Weight training reverses aging damage in muscles: study
Healthy seniors benefit from strength training by rejuvenating their muscle tissue, say Canadian and U.S. researchers who found the proof at the molecular level.
Dr. Mark Tarnopolsky, director of the neuromuscular and neurometabolic clinic at McMaster University in Hamilton and Simon Melov of the Buck Institute for Age Research in Novato, Calif., compared tissue samples from 25 healthy older men and women who did six months of weight training and a similar group of 26 younger people.
The researchers looked at the molecular "fingerprint" of aging in mitochondria, the powerhouse that supplies energy to cells.Studies suggest poor mitochondrial function is involved in the loss of muscle mass and function commonly seen in older people.
Older adults showed a decline in gene activity for mitochondrial function, but exercise was linked to a reversal back to levels similar to those of younger adults, the team reports in Wednesday's issue of the journal PloS One.
Before exercise training, the older adults were also 59 per cent weaker than the younger adults, but after the training, their strength wasonly 38 per cent weaker.
After four months of follow up, most of the older adults were no longer exercising at a gym but continued to do resistance exercise at home by lifting soup cans or elastic bands.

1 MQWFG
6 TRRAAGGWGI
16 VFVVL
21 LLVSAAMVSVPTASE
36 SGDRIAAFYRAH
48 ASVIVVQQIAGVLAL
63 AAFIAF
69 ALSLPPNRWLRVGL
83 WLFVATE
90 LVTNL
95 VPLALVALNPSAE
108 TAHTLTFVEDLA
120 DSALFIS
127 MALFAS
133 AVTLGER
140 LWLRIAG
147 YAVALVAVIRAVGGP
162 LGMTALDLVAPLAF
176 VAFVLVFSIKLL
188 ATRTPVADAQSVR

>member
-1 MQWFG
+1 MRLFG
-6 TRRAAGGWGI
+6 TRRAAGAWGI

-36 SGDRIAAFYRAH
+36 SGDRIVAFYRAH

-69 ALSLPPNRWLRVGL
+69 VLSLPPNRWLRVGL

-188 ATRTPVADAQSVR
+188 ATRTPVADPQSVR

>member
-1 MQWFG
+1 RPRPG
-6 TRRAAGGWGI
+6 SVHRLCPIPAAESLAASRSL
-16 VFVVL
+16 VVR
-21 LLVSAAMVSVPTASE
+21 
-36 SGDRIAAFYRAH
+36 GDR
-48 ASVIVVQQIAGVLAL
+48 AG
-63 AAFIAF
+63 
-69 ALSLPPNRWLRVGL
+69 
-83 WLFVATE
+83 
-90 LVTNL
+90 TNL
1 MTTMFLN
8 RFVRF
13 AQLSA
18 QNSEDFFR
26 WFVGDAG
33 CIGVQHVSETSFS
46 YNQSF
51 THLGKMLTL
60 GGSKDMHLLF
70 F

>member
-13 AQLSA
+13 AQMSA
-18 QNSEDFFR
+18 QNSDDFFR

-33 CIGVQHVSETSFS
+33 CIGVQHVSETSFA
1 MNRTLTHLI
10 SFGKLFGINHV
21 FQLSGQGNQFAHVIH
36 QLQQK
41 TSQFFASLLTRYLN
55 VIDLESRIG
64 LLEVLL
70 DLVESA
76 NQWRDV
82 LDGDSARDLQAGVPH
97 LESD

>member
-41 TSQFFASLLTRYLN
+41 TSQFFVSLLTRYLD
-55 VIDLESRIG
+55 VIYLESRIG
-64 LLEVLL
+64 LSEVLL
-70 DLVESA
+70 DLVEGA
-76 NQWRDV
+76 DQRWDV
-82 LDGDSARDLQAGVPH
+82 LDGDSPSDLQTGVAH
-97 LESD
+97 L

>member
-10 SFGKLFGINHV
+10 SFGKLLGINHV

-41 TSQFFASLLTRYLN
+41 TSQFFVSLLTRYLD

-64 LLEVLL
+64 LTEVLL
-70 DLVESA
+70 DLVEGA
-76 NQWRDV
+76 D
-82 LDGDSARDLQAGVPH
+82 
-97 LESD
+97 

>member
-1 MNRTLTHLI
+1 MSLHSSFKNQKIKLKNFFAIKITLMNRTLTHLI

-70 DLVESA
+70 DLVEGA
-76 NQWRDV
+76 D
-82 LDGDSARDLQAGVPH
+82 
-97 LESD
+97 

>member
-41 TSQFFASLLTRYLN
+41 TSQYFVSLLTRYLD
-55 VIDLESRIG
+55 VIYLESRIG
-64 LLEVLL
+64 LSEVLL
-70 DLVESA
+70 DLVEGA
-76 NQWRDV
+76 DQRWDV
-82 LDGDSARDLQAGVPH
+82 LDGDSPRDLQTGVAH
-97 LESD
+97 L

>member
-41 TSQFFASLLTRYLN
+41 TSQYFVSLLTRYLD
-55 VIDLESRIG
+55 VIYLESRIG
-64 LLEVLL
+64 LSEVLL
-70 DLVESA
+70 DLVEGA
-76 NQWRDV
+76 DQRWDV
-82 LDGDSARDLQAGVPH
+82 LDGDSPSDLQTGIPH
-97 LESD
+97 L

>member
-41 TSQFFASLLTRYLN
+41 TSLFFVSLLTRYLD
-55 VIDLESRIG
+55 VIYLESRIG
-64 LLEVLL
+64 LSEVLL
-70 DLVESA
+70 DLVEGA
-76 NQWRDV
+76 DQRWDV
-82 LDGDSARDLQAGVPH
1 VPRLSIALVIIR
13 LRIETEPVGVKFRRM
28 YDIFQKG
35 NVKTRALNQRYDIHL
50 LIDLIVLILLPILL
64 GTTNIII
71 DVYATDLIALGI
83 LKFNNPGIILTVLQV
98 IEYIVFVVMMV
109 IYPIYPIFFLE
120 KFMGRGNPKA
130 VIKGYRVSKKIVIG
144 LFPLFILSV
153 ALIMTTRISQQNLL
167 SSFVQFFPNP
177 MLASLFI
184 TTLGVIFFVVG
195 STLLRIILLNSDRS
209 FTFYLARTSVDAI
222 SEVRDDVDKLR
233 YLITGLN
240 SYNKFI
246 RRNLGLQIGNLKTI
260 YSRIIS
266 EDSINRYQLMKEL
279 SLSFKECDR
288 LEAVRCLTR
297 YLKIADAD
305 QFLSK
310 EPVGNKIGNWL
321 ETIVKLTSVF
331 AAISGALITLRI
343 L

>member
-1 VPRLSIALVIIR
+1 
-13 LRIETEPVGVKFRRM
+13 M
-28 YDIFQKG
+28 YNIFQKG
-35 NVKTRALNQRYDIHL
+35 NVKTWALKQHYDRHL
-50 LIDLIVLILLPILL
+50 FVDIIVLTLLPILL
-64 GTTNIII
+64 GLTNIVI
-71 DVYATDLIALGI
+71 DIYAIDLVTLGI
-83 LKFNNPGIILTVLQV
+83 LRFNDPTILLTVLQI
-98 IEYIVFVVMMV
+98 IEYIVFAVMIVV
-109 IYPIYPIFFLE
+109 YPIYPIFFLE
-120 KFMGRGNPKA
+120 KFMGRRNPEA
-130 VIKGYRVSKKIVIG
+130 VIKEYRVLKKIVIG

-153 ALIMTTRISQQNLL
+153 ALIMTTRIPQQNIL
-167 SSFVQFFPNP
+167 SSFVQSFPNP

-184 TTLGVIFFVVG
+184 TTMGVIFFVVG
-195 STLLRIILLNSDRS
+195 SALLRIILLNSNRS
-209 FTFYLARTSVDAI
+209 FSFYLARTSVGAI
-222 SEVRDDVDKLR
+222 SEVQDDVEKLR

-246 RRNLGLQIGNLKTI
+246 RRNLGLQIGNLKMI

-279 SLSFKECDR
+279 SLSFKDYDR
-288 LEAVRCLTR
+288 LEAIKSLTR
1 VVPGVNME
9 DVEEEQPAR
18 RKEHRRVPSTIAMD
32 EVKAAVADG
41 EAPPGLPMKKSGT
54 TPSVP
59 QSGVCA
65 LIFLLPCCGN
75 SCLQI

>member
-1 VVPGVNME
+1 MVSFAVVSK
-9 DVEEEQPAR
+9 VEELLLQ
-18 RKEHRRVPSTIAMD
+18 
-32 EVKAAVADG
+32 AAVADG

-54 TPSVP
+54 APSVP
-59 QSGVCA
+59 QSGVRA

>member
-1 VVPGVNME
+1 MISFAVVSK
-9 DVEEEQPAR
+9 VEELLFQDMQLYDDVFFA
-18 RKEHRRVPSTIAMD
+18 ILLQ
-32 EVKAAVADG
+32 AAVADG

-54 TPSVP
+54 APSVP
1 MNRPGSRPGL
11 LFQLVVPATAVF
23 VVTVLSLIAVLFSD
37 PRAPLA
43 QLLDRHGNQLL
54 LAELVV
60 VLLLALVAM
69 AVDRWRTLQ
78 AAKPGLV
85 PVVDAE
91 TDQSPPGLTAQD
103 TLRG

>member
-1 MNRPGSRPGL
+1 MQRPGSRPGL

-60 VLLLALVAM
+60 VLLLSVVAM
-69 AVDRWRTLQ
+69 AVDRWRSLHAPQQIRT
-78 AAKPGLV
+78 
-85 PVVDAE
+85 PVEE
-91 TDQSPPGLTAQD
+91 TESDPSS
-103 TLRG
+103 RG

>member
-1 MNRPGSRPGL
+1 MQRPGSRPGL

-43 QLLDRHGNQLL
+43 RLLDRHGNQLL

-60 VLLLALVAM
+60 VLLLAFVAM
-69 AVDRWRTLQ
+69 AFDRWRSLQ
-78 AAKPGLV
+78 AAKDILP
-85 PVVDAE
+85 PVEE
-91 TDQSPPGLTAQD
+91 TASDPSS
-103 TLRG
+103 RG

"They were still as strong, they still had the same muscle mass," Tarnopolsky said in a release. "This shows that it's never too late to start exercising and that you don't have to spend your life pumping iron in a gym to reap benefits."
While aging studies on worms, fruit flies and mice have shown similar results, Melov said the researchers were surprised at the extent of the results in humans.
"The fact that their 'genetic fingerprints' so dramatically reversed course gives credence to the value of exercise, not only as a means of improving health, but of reversing the aging process itself, which is an additional incentive to exercise as you get older."
The younger participants were 20 to 35 with an average age of 26, while those in the older group were all over 65 with an average age of 70. Both groups were similar in terms of diet and exercise, and none took medication or had diseases that affect mitochondrial function.
The hour-long resistance training sessions were done twice a week on standard gym equipment, involving 30 contractions of each muscle group.
Tissue samples were taken from the thigh muscle, and the strength test was based on knee flexion.
Future studies are planned to determine if resistance training has any genetic impact on organ tissues. The researchers also want to determine whether endurance training such as running or cycling affects mitochondrial function and aging.